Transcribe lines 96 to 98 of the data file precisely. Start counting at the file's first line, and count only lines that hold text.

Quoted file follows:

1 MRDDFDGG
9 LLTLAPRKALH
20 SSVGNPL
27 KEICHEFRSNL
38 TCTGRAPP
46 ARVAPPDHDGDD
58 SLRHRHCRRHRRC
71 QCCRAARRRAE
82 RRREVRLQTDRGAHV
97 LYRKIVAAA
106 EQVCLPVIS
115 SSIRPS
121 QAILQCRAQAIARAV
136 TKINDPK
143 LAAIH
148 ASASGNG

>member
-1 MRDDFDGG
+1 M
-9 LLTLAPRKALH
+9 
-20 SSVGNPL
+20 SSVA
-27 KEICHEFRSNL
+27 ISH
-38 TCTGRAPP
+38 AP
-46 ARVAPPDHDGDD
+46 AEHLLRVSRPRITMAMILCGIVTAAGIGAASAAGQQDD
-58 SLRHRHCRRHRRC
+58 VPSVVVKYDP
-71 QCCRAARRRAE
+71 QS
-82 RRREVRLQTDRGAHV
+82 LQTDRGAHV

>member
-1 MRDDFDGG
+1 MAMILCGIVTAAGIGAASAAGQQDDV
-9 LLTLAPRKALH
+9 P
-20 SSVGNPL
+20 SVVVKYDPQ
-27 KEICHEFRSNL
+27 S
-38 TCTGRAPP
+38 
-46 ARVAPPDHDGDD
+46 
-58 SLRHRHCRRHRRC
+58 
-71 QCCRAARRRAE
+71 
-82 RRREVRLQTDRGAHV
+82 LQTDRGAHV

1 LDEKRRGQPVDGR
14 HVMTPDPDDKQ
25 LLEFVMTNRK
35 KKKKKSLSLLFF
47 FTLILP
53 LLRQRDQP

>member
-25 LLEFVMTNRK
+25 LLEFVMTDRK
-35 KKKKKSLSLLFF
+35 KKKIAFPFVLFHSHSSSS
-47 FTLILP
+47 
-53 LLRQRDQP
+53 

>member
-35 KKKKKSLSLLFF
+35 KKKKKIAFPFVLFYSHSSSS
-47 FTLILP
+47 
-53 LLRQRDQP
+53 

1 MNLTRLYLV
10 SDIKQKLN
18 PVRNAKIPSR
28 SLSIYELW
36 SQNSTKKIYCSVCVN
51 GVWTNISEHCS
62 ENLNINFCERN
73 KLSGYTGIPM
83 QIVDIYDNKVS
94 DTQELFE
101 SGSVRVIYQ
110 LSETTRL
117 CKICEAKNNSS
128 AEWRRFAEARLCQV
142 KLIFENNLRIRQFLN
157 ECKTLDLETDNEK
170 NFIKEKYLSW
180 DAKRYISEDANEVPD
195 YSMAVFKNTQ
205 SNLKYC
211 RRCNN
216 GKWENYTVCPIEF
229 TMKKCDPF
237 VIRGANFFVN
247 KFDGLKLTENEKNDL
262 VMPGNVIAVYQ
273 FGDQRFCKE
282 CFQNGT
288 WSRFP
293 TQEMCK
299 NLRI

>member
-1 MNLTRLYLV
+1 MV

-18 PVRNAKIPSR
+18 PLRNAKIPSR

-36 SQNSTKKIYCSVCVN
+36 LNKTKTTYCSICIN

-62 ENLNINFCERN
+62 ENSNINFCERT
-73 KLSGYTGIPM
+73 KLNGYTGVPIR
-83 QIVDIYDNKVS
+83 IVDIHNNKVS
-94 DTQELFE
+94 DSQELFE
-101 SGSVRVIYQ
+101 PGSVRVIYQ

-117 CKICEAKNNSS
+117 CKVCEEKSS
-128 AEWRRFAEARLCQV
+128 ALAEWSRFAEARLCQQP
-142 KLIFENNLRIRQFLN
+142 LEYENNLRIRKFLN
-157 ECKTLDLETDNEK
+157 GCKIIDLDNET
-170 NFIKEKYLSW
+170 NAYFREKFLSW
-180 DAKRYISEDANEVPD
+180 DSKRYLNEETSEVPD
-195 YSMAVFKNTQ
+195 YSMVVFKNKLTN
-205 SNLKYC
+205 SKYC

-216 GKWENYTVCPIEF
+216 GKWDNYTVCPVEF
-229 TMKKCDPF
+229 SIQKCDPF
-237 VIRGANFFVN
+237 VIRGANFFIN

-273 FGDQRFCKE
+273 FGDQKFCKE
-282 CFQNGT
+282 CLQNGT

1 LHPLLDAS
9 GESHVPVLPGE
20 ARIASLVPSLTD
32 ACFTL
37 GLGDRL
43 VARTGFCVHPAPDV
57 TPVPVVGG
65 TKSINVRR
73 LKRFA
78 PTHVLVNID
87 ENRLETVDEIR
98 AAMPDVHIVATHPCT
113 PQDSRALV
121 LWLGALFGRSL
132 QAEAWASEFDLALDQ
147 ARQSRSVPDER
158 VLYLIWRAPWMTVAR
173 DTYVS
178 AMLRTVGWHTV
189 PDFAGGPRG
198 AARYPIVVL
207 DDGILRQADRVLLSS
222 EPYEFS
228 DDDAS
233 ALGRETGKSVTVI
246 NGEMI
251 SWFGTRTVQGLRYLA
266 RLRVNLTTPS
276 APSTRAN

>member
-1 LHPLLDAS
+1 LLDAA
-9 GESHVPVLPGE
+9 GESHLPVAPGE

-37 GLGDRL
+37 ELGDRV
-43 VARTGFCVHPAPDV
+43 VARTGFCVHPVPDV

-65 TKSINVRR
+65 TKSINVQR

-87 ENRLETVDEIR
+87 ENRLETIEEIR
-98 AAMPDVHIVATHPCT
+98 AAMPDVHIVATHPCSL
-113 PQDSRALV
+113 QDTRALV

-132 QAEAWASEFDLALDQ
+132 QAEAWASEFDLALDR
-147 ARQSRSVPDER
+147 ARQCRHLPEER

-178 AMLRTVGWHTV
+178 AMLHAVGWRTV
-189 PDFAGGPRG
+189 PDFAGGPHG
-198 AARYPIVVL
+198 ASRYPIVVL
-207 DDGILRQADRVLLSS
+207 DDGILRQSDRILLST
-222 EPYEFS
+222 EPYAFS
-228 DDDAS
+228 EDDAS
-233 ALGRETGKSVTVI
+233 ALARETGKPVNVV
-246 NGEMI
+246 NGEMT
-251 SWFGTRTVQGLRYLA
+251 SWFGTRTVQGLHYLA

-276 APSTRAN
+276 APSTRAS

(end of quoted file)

205 SNLKYC
211 RRCNN
216 GKWENYTVCPIEF